|US1488726 *||Apr 12, 1921||Apr 1, 1924||William A Alexander||Concrete wall construction|
|US1575931 *||Nov 6, 1923||Mar 9, 1926||David Baker Smith||Form tie and spacer consturction|
|US1917365 *||Jul 27, 1931||Jul 11, 1933||August Goertz & Co Inc||Structural joint|
|US2017973 *||Jul 16, 1934||Oct 22, 1935||Samuel A Jenkins||Steel building unit|
|US2091542 *||Nov 3, 1936||Aug 31, 1937||Augustus Frati||Metal hollow building block|
|US2173094 *||Apr 7, 1938||Sep 19, 1939||Norman C Spong||Clip for wallboards|
|US2919572 *||Jun 27, 1956||Jan 5, 1960||Victor H Salzi||Wall forming means|
|US3347609 *||Dec 23, 1965||Oct 17, 1967||Wolverine Toy Company||Cabinet structure|
|US3676967 *||Jul 1, 1970||Jul 18, 1972||Frati Augustus||Forms for concrete wall construction|
|GB921852A *||Title not available|
|Citing Patent||Filing date||Publication date||Applicant||Title|
|US4348847 *||Oct 6, 1980||Sep 14, 1982||Mod-Lok Industries Ltd.||Spacer extender|
|US4442644 *||Jun 22, 1981||Apr 17, 1984||Mod-Lok Industries, Ltd.||Frame member for use with construction blocks|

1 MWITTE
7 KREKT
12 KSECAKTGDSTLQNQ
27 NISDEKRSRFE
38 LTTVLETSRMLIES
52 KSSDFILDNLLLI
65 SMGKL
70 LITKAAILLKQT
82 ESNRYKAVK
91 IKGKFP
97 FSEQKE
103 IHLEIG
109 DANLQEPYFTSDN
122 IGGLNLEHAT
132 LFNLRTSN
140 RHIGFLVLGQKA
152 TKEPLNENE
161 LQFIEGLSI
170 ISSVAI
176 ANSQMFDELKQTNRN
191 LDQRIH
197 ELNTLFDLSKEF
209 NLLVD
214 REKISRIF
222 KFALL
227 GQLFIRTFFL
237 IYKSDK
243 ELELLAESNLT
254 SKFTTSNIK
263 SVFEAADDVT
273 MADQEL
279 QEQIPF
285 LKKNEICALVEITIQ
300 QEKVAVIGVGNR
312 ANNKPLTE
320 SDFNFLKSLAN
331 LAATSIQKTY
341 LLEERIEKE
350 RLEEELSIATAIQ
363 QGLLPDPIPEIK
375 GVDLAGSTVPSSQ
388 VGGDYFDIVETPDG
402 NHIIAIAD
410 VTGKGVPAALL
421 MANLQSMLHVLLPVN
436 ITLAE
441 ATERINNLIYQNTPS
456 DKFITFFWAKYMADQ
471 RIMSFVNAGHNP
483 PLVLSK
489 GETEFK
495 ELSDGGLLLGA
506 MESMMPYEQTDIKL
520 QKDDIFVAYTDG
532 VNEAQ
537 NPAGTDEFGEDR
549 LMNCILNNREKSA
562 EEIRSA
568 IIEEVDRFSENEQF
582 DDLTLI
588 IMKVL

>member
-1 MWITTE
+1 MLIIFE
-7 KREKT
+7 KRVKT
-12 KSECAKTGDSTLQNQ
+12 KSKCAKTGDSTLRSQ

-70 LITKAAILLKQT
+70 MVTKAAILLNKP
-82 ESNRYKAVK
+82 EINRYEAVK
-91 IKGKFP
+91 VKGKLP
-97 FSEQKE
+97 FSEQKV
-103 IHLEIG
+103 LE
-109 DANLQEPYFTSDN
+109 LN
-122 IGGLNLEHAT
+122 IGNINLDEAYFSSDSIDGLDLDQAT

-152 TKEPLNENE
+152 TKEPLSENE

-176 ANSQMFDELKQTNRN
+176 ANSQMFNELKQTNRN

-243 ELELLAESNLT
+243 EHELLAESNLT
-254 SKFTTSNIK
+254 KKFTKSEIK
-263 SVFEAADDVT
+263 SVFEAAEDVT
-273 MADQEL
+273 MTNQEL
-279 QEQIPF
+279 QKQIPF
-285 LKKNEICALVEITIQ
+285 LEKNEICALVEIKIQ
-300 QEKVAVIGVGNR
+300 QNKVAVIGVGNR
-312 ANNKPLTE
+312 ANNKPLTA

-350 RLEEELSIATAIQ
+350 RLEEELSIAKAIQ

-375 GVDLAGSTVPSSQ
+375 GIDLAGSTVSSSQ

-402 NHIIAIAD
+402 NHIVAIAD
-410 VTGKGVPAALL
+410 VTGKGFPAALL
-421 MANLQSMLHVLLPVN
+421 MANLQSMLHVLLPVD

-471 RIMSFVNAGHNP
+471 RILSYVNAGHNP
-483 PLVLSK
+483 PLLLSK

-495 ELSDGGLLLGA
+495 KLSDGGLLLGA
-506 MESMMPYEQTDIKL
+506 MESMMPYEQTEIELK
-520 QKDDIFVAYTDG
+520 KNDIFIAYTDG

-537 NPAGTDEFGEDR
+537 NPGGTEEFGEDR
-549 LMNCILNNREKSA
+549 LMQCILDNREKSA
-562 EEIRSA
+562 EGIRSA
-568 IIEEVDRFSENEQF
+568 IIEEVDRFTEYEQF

|US4651489 *||Oct 24, 1983||Mar 24, 1987||Amca International||Insulated roofing structure|
|US4703602 *||Nov 6, 1985||Nov 3, 1987||National Concrete Masonry Association||Forming system for construction|
|US4970842 *||Feb 26, 1988||Nov 20, 1990||Kappeler Gerhard O||Air barrier sealing device|
|US6351918 *||Feb 1, 1999||Mar 5, 2002||Albert P. Westra||Insulated concrete wall|
|US8839580 *||May 10, 2012||Sep 23, 2014||Composite Technologies Corporation||Load transfer device|
|US8910440 *||Oct 20, 2009||Dec 16, 2014||Carlo Calisse||Connection system for prefabricated thermal break panels|
|US20040118074 *||Dec 19, 2002||Jun 24, 2004||Quintile Mark J.||Construction anchoring devices|
|US20060277855 *||Jun 13, 2005||Dec 14, 2006||Westra Gregory A||Method and apparatus for insulating a concrete wall|